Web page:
Financial contributions from collaborators

“We need financial support to clean and rebuild the facilities so that the environment can be improved. Without funding, the drains would never be clean”.

A channel for concerns

Through the Health Station, the community could voice opinions to the Communal People’s Committee

“We will give our opinions to the Head of Health Station in a monthly meeting. The Health Station will collect all the opinions and submit them to the upper levels”.


Must be well-known among those working in the area; offers access to other opportunities

“I would go to approach them [policy-makers] once I have more evidence and in particular, a bigger network…people working in the Ministry [of Health]… Environment, in the University, in the Institute. We can have some kinds of recognition when we can talk with them”.


Multiple methods and perspectives, included multiple stakeholders at different levels

“With one person, the problem can’t be seen comprehensively but a group of researchers with the same idea about improving environment for health, there will be many researchers joining and thus, many ideas contributed from many sides. About research with community’s participation, if we have the participation of the community, the information will be more reliable and timely”.

Research in partnership

Decisions on research made together among partners involved in the research

“We discuss together, identify the problem together and we will do research together with the resources we already have. We are also willing to discuss with people to find other funds, other support to support our common interest”.

Sharing process

The responsibility for interventions, the data, and results should be shared by stakeholders; each person has a part

“Because when all unions and department co-operate, they can advocate widely to people, the people can follow, and keep good sanitation. It can’t work if just one does it. They can’t go to each person”.

Commitment to ongoing testing and monitoring

The desire for project commitment to addressing sanitation beyond data collection and research outputs

“I also want the people from the environment section to come here and take the [water] sample for testing so that we can know. Or when you do research, you know the information and you will share information with us so that we can learn from experience”.

Sharing knowledge gained through research

Village Health Workers shared what they have learned through the research with others in their community

“By talking, for example, with the women here (Village Health Workers) or the neighbours talk with each other or when we have a [Women’s Union] meeting”.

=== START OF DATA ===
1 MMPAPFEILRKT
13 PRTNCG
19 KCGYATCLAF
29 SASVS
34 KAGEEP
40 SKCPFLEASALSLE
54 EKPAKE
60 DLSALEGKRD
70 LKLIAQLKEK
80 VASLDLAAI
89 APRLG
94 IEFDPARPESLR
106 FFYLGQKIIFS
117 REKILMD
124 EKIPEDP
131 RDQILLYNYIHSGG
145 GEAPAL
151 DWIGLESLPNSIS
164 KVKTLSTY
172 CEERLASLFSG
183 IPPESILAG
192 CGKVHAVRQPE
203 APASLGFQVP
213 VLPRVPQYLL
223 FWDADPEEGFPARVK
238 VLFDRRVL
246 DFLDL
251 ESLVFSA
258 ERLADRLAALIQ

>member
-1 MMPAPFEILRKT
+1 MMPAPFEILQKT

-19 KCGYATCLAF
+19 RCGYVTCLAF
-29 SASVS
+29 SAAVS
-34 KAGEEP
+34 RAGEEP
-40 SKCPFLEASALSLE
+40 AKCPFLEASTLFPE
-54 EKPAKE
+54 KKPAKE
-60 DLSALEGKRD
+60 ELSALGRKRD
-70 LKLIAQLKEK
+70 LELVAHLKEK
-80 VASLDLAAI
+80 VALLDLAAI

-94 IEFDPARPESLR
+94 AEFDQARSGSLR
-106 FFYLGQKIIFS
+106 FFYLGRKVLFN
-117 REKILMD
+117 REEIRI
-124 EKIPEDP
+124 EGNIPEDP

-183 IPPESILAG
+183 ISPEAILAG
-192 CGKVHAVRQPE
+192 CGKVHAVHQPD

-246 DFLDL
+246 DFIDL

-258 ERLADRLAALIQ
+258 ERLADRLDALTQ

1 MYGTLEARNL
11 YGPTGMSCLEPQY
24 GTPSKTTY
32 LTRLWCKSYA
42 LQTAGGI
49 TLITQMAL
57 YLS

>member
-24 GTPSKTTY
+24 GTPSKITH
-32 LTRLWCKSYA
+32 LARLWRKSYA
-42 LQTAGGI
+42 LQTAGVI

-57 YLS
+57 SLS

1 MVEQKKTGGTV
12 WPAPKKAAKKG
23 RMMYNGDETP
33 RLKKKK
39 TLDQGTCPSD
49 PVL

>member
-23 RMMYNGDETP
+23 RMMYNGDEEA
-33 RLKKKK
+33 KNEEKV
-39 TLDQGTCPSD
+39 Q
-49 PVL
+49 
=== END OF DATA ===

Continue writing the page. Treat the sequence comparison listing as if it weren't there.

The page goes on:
Three impediment themes in particular—integration is not clear, don’t understand, and limited participation—related more directly with the challenges in applying the ecohealth pillars of transdisciplinarity and participation. When asked about how and what was integrated in the research, a project team member explained that “the concepts were developed with the expectation that we would integrate information for the three components… So we did it [the research]. But the integration is not clear…we need to explore further to see the link between the three components”.

In a discussion of how the community could directly use the research results, a village health worker said that “if the [community members] didn’t participate and just attended to listen to the results, they wouldn’t understand them. When the researchers came to present the results, they presented very briefly”. Community members and health station workers explained that they wanted to participate in interventions to mitigate the problem as much as they could, but they felt limited by their knowledge, abilities, time, resources, and funding (for example: “The Health Station just advocates. We have to depend on many things. We don’t have any funding. We just advocate by using loudspeakers or through the village health workers. We have also launched campaigns to collect garbage and general campaigns, but that’s all we can do. It mainly depends on the Communal People’s Committee”).

On the other hand, the enabler themes—awareness and understanding, capacity development, and interactions—facilitated usage of the research results. Village health workers echoed that “regarding the waste in the Nhue River, we do know about it [its effects on health], but we don’t know the percentage of the infection or pollution, whether it is too high, without the [research] results”. A project team member said that “NCCR North–South focuses on partnership with Vietnam’s institutes…by cooperating with foreign countries, they improve research capacity [of researchers and supporters]…learn new methods and knowledge. NCCR North–South wants them to be active in research so [they] don’t need to wait for any external support”. Another researcher noted that there has been “more contact with them [health station workers] every time we go [to the study site]… health station workers have much more contact and good relationships with community members. Researchers can’t cover everything”.